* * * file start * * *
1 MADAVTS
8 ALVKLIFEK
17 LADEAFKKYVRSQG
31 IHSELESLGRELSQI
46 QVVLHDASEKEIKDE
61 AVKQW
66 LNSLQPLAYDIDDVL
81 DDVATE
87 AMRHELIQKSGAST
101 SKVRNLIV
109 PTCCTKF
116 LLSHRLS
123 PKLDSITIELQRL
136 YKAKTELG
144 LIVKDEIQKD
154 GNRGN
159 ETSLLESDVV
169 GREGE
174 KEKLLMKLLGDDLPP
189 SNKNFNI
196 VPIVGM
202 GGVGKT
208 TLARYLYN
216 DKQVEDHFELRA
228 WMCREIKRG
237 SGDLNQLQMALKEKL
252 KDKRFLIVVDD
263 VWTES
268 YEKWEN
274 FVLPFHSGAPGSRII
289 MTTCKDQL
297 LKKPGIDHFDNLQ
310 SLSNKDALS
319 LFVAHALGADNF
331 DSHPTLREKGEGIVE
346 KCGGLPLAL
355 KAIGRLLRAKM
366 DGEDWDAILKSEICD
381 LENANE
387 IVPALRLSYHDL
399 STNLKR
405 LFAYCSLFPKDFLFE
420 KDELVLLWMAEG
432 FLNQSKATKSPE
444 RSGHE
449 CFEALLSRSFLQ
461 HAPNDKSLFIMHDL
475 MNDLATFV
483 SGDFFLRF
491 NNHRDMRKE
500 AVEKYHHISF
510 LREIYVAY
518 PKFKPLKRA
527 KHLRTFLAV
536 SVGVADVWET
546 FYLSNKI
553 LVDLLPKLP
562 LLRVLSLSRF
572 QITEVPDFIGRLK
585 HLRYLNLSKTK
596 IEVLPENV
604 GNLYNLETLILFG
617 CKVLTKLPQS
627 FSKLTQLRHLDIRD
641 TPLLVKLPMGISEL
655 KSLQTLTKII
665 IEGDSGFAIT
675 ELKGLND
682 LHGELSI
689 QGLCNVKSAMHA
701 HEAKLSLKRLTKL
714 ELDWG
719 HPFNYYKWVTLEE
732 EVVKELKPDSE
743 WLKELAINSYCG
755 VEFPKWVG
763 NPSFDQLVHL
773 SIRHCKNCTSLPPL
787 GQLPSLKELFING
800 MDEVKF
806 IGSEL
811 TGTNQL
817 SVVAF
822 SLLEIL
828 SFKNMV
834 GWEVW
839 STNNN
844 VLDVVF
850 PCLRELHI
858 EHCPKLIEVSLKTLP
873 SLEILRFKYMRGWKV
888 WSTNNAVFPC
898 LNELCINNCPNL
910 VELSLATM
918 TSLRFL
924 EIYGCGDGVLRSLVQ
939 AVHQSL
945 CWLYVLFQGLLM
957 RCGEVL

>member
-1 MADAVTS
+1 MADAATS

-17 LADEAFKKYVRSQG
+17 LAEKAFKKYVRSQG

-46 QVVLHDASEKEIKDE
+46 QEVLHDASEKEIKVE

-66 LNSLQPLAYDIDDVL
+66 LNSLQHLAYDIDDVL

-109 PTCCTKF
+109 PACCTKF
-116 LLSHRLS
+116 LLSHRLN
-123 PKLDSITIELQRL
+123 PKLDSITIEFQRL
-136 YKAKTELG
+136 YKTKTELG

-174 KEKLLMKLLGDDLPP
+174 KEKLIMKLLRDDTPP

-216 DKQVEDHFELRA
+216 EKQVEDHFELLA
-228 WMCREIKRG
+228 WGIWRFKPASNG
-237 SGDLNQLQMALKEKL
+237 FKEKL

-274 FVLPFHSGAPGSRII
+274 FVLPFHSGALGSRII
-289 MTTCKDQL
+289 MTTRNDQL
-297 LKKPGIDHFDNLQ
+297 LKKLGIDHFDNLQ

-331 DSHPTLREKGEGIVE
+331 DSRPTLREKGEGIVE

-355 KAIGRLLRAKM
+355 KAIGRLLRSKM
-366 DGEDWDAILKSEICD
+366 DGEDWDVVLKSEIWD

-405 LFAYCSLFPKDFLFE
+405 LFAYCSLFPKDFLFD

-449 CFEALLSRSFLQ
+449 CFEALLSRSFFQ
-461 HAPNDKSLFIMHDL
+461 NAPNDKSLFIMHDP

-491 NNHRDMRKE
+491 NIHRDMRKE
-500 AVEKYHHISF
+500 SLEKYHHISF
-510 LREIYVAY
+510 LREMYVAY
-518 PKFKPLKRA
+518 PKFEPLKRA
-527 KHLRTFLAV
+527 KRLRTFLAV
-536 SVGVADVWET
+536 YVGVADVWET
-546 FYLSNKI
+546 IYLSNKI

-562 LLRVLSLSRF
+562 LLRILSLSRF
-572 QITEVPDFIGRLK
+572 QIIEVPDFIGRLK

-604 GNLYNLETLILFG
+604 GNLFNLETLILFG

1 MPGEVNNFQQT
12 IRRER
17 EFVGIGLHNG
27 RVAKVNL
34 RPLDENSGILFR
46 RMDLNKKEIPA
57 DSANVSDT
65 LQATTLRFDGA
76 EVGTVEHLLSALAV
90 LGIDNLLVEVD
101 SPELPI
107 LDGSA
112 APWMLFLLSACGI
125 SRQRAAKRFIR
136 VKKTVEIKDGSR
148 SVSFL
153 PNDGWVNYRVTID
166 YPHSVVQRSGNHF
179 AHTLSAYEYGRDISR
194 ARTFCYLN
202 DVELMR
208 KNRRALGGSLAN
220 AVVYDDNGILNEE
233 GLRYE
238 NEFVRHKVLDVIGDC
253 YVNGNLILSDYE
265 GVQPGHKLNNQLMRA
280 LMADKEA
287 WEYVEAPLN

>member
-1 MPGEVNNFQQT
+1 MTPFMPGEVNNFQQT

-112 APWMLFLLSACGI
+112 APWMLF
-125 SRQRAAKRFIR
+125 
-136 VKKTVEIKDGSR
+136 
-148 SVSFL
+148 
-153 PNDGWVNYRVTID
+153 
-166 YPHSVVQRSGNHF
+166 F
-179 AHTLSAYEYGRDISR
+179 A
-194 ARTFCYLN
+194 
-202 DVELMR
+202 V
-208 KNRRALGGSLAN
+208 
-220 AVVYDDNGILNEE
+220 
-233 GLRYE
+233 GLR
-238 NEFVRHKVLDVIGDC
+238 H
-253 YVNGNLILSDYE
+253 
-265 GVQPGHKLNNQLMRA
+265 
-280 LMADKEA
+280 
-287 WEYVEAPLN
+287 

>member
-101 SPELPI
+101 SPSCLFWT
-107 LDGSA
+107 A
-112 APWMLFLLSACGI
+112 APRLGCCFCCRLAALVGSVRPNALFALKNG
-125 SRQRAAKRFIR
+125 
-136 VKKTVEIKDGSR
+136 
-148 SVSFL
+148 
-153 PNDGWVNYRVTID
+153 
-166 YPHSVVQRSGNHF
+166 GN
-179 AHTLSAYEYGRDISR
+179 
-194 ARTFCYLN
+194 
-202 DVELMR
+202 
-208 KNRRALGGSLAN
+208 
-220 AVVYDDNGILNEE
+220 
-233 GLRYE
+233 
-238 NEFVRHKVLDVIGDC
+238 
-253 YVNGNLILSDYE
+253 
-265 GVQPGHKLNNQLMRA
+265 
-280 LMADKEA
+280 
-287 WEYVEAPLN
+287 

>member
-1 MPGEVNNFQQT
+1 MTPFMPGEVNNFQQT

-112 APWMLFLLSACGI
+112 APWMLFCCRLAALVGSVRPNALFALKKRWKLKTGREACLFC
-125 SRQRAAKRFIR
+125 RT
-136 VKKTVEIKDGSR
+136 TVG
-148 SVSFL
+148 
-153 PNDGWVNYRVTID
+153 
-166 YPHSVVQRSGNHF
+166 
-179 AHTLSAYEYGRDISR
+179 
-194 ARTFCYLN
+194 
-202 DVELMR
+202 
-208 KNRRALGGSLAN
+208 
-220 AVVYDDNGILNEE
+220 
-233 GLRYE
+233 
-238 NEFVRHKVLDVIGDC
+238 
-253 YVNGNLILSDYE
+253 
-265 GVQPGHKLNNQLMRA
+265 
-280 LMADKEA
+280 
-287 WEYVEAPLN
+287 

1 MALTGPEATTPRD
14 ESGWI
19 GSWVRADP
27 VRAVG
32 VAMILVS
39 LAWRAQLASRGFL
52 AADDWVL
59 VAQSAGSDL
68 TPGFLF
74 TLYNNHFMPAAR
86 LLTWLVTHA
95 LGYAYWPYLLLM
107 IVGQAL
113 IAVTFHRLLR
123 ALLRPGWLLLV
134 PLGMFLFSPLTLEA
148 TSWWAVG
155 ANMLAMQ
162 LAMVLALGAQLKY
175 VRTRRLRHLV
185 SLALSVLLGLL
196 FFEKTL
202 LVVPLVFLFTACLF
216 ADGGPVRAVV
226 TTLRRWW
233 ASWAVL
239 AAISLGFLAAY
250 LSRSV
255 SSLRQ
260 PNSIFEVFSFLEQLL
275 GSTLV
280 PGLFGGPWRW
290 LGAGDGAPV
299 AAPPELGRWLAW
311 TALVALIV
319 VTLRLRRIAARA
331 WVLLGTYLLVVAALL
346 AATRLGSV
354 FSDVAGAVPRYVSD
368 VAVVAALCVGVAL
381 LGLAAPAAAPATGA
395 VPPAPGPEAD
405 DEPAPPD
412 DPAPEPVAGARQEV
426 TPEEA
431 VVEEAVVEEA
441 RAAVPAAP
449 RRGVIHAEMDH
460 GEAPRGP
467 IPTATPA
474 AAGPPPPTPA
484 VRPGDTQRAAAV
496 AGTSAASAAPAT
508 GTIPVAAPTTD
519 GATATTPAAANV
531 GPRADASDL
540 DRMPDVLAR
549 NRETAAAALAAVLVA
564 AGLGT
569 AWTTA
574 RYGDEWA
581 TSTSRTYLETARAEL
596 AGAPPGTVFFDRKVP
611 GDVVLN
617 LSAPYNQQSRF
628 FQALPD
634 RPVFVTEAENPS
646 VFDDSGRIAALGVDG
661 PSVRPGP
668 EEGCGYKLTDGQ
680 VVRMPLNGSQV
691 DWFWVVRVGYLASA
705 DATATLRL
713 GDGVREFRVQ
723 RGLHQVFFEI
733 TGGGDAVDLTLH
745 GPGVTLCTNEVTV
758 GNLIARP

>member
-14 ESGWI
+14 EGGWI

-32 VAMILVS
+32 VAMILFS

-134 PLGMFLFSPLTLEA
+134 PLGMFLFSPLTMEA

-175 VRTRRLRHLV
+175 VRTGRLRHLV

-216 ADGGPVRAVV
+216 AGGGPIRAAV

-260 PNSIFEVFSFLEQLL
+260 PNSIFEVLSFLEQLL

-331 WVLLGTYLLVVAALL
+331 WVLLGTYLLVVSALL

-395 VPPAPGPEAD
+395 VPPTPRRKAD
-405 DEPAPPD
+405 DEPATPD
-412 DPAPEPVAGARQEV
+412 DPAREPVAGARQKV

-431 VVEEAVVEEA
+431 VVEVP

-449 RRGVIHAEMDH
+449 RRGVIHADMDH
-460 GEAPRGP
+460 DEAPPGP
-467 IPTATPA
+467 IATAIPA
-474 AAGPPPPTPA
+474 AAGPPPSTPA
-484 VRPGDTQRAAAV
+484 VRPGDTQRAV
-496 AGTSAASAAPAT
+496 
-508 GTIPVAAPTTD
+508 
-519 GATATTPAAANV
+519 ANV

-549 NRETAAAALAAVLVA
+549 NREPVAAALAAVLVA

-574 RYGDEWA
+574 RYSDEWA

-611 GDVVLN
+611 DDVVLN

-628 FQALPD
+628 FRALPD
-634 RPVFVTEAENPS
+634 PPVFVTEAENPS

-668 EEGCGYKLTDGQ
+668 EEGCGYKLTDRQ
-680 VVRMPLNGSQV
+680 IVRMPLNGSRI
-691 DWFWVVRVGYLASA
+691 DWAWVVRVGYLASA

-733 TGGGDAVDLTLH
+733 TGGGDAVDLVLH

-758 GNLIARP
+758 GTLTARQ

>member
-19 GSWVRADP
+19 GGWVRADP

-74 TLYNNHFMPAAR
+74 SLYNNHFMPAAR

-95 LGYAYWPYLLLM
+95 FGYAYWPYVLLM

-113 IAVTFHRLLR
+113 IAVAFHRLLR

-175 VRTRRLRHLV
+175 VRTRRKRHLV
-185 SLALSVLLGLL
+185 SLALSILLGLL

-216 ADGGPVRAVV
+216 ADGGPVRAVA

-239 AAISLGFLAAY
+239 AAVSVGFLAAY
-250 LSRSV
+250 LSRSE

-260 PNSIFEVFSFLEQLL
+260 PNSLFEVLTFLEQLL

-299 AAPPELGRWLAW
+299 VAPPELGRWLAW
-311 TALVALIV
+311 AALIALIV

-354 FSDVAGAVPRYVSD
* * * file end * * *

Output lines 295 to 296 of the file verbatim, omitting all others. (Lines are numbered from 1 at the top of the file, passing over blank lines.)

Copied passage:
-238 NEFVRHKVLDVIGDC
+238 